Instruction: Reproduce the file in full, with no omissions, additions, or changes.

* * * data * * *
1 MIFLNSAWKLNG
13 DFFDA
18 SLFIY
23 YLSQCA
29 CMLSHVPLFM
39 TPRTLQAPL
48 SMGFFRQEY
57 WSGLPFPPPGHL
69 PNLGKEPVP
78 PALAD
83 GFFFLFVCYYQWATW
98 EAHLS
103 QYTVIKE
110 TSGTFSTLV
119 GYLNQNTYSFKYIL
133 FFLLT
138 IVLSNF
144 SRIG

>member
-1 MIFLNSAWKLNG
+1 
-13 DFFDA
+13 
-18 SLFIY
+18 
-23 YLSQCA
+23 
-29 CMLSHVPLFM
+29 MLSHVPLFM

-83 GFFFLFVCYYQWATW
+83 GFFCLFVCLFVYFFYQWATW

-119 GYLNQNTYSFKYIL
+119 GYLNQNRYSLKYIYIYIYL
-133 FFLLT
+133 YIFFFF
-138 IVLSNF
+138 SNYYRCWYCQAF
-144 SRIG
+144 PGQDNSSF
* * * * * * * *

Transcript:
1 MIFLNSAWKLNG
13 DFFDA
18 SLFIY
23 YLSQCA
29 CMLSHVPLFM
39 TPRTLQAPL
48 SMGFFRQEY
57 WSGLPFPPPGHL
69 PNLGKEPVP
78 PALAD
83 GFFFLFVCYYQWATW
98 EAHLS
103 QYTVIKE
110 TSGTFSTLV
119 GYLNQNTYSFKYIL
133 FFLLT
138 IVLSNF
144 SRIG

>member
-1 MIFLNSAWKLNG
+1 
-13 DFFDA
+13 
-18 SLFIY
+18 
-23 YLSQCA
+23 
-29 CMLSHVPLFM
+29 MLSHVPLFM

-83 GFFFLFVCYYQWATW
+83 GFFCLFVCLFVYFFYQWATW

-119 GYLNQNTYSFKYIL
+119 GYLNQNRYSLKYIYIYIYL
-133 FFLLT
+133 YIFFFF
-138 IVLSNF
+138 SNYYRCWYCQAF
-144 SRIG
+144 PGQDNSSF